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Chapter: Nutrition and Diet Therapy: Planning a Healthy Diet

Food Labeling

As a result of the passage by Congress of the Nutrition Labeling and Education Act (NLEA) in 1990, nutrition labeling regulations became mandatory in May 1994 for nearly all processed foods.



As a result of the passage by Congress of the Nutrition Labeling and Education Act (NLEA) in 1990, nutrition labeling regulations became mandatory in May 1994 for nearly all processed foods. The primary objective of the changes was to ensure that labels would be on most foods and would provide consistent nutrition infor-mation. The resulting food labels provide the consumer with more information on the nutrient contents of foods and how those nutrients affect health than former labels provided. Health claims allowed on labels are limited and set by the Food and Drug Administration (FDA). Serving sizes are determined by the FDA and not by the individual food processor. Descriptive terms used for foods are standardized. For example, “low fat” means that each serving contains 3 grams of fat or less.


Current Label


The nutrition label has a formatted space called Nutrition Facts (Figure 2-2) that includes required and optional information.


The items, with amounts per serving, that must be included on the food label are the following:


Total calories

Calories from fat

Total fat

Saturated fat

Trans fat



Total carbohydrates

Dietary fiber



Vitamin A

Vitamin C




The food processor can voluntarily include additional information on food products. If a health claim is made about the food or if the food is enriched or fortified with an optional nutrient, then nutrition information about that nutrient becomes required. The standardized serving size is based on amounts of the specific food commonly eaten, and it is given in both English and metric measurements (Table 2-11).


Daily values on the label give the consumer the percentage per servingof each nutritional item listed, based on a daily diet of 2,000 calories. For exam-ple, total fat on Figure 2-2 shows 3 grams, which represents 5% of the amount of fat someone on a 2,000-calorie diet should have. The label also shows the maximum amount of a nutrient that should be eaten (for example, fat) orthe minimum requirement for specified nutrients (for example, carbohydrates) based on a daily diet of 2,000 calories and another based on 2,500 calories.

The items included here are the amounts of total fat, saturated fat, cholesterol, sodium, total carbohydrate, and fiber. In addition, the label lists the calories per gram for fats, carbohydrates, and proteins.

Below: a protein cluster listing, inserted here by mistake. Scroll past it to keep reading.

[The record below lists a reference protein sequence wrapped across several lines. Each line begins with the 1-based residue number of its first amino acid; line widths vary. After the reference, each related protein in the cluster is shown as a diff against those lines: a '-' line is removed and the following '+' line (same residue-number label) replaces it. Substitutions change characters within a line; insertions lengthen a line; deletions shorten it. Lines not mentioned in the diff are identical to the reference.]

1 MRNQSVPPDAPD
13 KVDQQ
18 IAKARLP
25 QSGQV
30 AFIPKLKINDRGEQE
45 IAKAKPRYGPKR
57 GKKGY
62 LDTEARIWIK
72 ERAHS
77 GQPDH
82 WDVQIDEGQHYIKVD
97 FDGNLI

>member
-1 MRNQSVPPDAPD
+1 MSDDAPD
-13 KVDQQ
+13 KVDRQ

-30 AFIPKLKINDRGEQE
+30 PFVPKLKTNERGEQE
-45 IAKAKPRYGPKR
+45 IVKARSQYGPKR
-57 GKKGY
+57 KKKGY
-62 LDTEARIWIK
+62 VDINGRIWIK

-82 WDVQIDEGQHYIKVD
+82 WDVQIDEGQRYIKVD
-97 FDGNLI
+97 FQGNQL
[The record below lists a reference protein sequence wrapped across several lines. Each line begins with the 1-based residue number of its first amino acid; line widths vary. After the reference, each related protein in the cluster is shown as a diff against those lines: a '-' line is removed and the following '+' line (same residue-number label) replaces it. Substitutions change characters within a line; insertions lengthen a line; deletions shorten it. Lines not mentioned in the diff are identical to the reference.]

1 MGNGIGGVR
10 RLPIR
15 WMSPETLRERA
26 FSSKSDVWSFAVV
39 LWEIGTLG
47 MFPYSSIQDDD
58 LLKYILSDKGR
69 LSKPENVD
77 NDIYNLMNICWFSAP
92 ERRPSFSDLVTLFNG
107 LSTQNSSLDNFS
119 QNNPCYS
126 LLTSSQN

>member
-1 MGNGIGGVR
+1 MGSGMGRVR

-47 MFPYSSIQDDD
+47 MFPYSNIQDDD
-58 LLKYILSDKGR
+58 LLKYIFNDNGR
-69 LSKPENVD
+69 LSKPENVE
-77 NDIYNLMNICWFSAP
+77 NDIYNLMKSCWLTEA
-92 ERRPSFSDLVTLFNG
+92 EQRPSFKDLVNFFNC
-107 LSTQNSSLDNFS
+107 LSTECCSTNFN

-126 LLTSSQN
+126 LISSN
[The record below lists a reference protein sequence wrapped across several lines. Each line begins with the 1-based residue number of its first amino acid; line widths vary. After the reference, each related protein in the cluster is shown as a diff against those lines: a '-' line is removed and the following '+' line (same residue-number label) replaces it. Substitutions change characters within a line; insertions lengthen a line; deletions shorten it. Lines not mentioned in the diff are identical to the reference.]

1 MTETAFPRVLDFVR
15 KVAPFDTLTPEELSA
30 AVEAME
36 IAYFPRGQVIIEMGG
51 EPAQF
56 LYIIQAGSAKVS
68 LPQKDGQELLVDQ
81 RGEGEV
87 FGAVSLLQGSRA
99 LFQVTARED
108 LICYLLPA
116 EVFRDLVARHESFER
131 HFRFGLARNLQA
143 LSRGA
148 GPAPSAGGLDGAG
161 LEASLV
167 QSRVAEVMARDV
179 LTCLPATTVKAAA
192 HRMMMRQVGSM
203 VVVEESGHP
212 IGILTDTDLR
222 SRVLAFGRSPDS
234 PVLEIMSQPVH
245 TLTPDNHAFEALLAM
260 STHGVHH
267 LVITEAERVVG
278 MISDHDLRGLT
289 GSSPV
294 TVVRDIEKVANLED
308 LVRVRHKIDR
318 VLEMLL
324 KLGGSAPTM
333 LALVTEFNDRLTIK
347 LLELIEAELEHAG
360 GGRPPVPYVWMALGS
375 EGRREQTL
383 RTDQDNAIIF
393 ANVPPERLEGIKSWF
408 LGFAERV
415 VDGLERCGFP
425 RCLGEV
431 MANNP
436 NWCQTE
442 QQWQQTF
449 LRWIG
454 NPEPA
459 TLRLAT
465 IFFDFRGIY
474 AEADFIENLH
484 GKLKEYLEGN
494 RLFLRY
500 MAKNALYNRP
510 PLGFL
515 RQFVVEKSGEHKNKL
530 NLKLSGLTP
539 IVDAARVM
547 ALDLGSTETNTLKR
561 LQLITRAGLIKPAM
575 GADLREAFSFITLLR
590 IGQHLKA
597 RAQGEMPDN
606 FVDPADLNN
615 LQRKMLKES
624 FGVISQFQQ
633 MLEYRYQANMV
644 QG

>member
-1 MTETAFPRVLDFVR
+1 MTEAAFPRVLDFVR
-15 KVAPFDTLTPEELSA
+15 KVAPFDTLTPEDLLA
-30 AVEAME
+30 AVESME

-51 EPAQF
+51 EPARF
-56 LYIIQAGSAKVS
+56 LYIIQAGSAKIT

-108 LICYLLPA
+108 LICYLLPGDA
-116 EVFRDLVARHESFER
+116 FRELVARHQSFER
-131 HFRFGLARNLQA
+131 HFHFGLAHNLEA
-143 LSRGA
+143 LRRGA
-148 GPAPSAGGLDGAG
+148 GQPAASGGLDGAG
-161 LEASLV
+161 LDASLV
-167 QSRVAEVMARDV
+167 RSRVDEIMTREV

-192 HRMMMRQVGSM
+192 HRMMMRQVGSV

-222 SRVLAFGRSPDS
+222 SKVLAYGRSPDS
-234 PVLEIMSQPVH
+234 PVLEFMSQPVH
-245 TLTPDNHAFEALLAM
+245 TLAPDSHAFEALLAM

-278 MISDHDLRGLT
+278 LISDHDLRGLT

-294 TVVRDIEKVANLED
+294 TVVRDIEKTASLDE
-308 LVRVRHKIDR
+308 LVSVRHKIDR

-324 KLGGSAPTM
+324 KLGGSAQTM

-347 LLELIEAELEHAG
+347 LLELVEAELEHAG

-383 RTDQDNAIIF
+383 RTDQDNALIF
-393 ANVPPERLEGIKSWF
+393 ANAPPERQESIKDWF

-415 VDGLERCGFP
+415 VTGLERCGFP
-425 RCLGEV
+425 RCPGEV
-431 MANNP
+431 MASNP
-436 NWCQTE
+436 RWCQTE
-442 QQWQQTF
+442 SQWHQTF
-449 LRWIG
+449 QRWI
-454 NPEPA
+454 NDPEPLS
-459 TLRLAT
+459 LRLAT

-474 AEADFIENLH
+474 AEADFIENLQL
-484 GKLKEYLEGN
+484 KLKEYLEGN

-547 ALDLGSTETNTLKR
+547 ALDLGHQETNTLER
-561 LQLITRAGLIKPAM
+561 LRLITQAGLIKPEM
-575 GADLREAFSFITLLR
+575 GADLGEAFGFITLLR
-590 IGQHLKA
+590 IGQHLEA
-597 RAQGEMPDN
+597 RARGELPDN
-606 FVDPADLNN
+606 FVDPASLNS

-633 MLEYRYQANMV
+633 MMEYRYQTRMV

Health Claims


Because diet has been implicated as a factor in heart disease, stroke, birth defects, and cancer, the following health claims linking a nutrient to a health-related condition are allowed on labels. They are intended to help consumers both choose foods that are the most healthful for them and avoid being deceived by false advertisements on the label. The allowed claims are for the relationship between the following:


Calcium andosteoporosis


Sodium andhypertension


Diets low in saturated fat and cholesterol and high in fruits, vegetables, and grains containing dietary fiber and coronary heart disease


Diets low in fat and high in fruits and vegetables containing dietary fiber and the antioxidants, and vitamins A and C and cancer


Diets low in fat and high in fiber-containing grains, fruits, and vegetables and cancer


Folic acid andneural tube defects


Soy and reduced risk of cardiac heart disease


Two additional criteria must also be met:

1.    A food whose label makes a health claim must be a naturally good source (containing at least 10% of the daily value) of at least one of the following nutrients: protein, vitamin A, vitamin C, iron, calcium, or fiber.

2.   Health claims cannot be made for a food if a standard servingcontains more than 20% of the daily value for total fat, saturatedfat, cholesterol, or sodium.


The FDA has also standardized descriptors (terms used by manufacturers todescribe products) on food labels to help the consumer select the most appropriate and healthful foods. The following are examples:

Low caloriemeans 40 calories or less per serving.

Calorie freemeans less than 5 calories per serving. 

Low fat means a food has no more than 3 grams of fat per serving or per 100 grams of the food.

Fat free means a food contains less than 0.5 gram of fat per serving.

Low saturated fat means 1 gram or less of saturated fat per serving.

Low cholesterol means 20 mg or less of cholesterol per serving.

Cholesterol free means less than 2 mg of cholesterol per serving.

No added sugar means that no sugar or sweeteners of any kind have been added at any time during the preparation and packaging. When such a term is used, the package must also state that it is not low calorie or calorie reduced (unless it actually is).

Low sodium means less than 140 mg of sodium per serving.

Very low sodium means less than 35 mg of sodium per serving.


Obviously, the information on food labels is useful to all consumers and especially to those who must select foods for therapeutic diets. Health care professionals should become thoroughly knowledgeable about the labeling law. On request, many food manufacturers will provide the consumer with ad-ditional detailed information about their products.


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